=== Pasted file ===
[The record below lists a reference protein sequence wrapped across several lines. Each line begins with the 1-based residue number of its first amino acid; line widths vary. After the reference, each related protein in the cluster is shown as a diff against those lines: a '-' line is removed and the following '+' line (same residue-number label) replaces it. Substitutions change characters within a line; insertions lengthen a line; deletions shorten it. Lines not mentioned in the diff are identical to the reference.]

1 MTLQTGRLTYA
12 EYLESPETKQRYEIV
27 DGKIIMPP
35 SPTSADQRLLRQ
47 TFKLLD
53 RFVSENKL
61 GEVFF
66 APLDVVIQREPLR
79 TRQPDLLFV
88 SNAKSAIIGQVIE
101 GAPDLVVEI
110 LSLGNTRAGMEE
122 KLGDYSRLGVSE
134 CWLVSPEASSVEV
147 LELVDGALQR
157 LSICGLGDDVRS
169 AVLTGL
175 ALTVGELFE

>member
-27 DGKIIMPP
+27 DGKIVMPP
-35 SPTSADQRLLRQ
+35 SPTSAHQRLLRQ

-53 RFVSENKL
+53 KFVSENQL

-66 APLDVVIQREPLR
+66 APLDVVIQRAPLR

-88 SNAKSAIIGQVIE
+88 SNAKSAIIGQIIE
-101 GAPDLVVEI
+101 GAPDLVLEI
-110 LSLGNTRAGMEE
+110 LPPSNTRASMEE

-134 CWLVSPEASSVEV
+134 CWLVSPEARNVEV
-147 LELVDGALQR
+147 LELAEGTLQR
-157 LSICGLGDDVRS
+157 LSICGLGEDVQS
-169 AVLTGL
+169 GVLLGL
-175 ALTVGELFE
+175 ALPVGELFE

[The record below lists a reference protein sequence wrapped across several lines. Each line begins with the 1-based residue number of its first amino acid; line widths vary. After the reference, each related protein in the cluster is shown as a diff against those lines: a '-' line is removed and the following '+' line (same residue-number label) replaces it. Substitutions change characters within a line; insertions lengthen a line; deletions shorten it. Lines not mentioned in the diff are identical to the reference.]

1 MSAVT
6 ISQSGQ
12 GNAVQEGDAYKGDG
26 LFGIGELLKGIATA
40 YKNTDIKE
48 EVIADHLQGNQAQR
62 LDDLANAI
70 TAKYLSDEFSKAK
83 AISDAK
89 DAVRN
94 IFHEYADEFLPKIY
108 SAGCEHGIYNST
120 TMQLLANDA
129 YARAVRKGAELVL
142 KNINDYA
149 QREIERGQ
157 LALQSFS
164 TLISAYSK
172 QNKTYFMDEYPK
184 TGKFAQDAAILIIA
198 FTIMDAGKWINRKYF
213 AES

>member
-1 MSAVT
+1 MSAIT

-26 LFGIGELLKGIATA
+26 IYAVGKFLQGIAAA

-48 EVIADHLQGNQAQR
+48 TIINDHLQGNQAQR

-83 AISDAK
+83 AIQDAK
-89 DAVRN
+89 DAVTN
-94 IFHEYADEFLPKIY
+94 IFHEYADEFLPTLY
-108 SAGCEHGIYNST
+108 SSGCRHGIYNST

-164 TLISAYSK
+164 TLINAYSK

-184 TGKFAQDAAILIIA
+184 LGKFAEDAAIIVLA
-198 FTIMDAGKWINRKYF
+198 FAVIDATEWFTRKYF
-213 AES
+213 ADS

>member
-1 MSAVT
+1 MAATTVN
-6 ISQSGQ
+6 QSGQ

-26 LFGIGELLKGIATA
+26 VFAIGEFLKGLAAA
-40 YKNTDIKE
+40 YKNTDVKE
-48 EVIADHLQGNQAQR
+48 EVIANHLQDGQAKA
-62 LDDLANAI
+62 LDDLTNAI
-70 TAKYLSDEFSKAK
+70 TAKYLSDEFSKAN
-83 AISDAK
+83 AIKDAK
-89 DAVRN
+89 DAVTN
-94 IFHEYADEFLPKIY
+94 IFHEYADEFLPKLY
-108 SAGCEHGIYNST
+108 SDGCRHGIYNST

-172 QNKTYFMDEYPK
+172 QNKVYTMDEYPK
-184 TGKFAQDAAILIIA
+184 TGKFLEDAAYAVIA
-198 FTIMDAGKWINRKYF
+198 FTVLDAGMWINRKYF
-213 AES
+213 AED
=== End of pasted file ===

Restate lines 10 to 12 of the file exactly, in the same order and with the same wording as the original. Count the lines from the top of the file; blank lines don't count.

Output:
79 TRQPDLLFV
88 SNAKSAIIGQVIE
101 GAPDLVVEI